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I'm trying to see if there is a way to check the referential integrity of a single row after it has been inserted into an InnoDB table while foreign_key_checks is set to 0.

So given two tables:

CREATE TABLE `book` (
  `id` int(11) NOT NULL AUTO_INCREMENT,
  `name` varchar(255) NOT NULL,
  `author_id` int(11) NOT NULL,
  PRIMARY KEY (`id`),
  KEY `book_cc846901` (`author_id`),
  CONSTRAINT `author_id_refs_id_7fdd0933` FOREIGN KEY (`author_id`) REFERENCES `person` (`id`)
) ENGINE=InnoDB;


CREATE TABLE `person` (
  `id` int(11) NOT NULL AUTO_INCREMENT,
  `name` varchar(255) NOT NULL,
  PRIMARY KEY (`id`)
) ENGINE=InnoDB;

We run the following statements against them:

SET foreign_key_checks=0
INSERT INTO `book` (`id`, `name`, `author_id`) VALUES (1, 'Cryptonomicon', 3)
INSERT INTO `person` (`id`, `name`) VALUES (4, 'Neal Stephenson')
SET foreign_key_checks=1

So we've put some bad data in here -- author_id refers to nonexistent person.id 3. I'm attempting to find a way to trigger a check of some kind on that row which will throw an error if there is a reference problem like this one.

The approach I initially was trying to take was to update the row with the exact same data. I tried this:

UPDATE `book` SET `name` = 'Cryptonomicon', `author_id` = 3 WHERE `book`.`id` = 1 

I expected this would trigger an error -- however, it did not. Since the data did not change, apparently no integrity check is made? Setting author_id to 2 does fail, for example.

My question then: Is there an alternative that would allow me to inspect a given row and trigger an integrity error if there is a problem? I've googled around but I have found nothing. I'd like to avoid checking the whole table but that might be the only route.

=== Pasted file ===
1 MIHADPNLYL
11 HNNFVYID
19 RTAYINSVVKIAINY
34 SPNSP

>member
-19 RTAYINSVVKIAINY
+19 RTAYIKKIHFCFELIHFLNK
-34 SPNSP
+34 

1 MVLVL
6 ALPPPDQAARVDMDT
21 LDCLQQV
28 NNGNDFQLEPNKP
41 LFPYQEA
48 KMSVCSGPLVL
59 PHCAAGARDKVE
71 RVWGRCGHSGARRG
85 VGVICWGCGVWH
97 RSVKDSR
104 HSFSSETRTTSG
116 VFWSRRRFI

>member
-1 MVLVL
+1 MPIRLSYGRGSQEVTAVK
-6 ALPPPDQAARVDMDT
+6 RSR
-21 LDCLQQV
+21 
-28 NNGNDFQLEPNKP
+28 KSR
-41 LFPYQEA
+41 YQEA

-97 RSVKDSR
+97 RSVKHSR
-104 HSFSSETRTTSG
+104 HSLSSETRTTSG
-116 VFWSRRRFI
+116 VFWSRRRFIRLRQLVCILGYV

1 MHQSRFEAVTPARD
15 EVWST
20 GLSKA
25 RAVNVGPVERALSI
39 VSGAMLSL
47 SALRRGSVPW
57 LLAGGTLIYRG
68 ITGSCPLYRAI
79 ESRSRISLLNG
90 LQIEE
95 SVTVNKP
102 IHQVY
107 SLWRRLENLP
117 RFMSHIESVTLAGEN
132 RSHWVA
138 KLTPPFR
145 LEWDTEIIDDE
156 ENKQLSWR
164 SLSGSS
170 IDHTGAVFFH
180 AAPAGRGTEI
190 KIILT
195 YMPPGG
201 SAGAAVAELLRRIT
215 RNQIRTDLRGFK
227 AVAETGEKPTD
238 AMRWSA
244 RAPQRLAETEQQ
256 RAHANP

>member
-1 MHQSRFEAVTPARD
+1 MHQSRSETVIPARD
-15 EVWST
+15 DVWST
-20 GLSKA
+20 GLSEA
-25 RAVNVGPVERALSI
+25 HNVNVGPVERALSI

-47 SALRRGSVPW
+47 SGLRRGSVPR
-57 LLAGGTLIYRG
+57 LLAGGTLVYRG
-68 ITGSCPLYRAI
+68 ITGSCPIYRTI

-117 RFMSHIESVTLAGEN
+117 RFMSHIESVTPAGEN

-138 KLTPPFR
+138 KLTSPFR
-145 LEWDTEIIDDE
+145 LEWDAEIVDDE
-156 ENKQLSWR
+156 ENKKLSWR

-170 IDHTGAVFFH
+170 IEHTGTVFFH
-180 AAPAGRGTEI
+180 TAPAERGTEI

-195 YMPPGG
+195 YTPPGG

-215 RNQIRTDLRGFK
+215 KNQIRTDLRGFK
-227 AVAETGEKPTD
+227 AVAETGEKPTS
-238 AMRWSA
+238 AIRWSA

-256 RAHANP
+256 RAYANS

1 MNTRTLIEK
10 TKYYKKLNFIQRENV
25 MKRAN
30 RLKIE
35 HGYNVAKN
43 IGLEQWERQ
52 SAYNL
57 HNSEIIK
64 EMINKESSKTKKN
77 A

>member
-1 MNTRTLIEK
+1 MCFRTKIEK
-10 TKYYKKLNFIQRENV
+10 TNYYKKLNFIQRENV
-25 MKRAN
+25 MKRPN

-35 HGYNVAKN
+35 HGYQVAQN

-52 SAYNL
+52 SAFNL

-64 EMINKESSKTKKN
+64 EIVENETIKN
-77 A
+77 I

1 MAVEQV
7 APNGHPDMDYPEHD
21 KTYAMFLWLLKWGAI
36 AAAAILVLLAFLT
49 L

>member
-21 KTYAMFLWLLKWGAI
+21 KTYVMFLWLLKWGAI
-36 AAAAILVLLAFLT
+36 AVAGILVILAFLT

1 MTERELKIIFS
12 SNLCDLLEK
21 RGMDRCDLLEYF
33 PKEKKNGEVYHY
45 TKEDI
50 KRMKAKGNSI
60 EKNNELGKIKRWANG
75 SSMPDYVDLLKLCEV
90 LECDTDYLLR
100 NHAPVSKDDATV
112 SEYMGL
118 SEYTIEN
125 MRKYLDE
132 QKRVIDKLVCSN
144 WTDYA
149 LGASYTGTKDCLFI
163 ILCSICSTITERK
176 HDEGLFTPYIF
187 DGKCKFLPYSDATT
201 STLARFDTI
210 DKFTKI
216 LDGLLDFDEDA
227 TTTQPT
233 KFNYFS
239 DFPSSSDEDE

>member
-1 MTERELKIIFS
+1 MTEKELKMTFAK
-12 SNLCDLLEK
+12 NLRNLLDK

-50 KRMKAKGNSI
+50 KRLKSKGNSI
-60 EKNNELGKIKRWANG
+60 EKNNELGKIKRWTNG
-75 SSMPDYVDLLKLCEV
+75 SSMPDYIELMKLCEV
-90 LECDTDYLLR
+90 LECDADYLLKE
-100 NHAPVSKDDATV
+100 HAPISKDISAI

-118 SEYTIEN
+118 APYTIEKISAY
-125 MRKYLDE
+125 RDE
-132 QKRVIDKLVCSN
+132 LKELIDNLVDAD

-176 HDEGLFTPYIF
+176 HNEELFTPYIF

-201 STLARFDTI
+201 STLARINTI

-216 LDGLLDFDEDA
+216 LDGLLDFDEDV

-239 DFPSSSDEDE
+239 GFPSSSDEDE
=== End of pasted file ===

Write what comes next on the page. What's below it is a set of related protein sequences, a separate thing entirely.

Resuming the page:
Any insights or other approaches that are escaping me would be appreciated.

(If you're curious why I'm trying to do all this, it's because I'm trying to help resolve an open issue in the Django framework where fixtures with forward references cannot be loaded. The proposed solution is to disable foreign key checks when fixtures are loaded and re-enabled them after the load is complete. I'm trying to figure out how at that point to go back and check the referential integrity of the rows that were added while foreign key checks were off and to raise an error if there is a problem.)

share|improve this question
    
Have you looked here: stackoverflow.com/questions/3727905/… In short, deferred constraint checking is not available in MySQL AFAIK. –  Mike Jun 24 '11 at 15:58
    
@Mike I have seen that. I do understand that there is not a single command that will execute a check, but I'm hoping to find some alternative that will trigger it (e.g. the "UPDATE" hack I showed above -- I'm not even quite sure why that one doesn't work). –  jsdalton Jun 24 '11 at 16:08
    
I've not come across anything. Being able to turn off foreign key constraints without then being able to check integrity once they are turned back on, is one of those things that occasionally starts a holy war on some forums! –  Mike Jun 24 '11 at 17:53
    
Just checking something... –  jsdalton Sep 27 '13 at 21:10

2 Answers 2

up vote 3 down vote accepted

I came up with a solution, which I actually got to thanks to the answer in this question: Force InnoDB to recheck foreign keys on a table/tables?